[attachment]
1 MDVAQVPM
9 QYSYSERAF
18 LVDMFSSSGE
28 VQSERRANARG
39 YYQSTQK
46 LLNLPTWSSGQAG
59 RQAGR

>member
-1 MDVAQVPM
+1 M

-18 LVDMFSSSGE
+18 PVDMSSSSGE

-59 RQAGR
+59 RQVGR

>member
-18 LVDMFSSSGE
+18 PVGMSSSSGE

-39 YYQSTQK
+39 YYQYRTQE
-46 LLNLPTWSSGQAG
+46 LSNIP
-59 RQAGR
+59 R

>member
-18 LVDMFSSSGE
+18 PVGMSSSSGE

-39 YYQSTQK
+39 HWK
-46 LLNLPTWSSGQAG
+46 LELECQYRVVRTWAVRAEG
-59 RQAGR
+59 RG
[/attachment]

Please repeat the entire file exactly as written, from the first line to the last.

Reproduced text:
1 MDVAQVPM
9 QYSYSERAF
18 LVDMFSSSGE
28 VQSERRANARG
39 YYQSTQK
46 LLNLPTWSSGQAG
59 RQAGR

>member
-1 MDVAQVPM
+1 M

-18 LVDMFSSSGE
+18 PVDMSSSSGE

-59 RQAGR
+59 RQVGR

>member
-18 LVDMFSSSGE
+18 PVGMSSSSGE

-39 YYQSTQK
+39 YYQYRTQE
-46 LLNLPTWSSGQAG
+46 LSNIP
-59 RQAGR
+59 R

>member
-18 LVDMFSSSGE
+18 PVGMSSSSGE

-39 YYQSTQK
+39 HWK
-46 LLNLPTWSSGQAG
+46 LELECQYRVVRTWAVRAEG
-59 RQAGR
+59 RG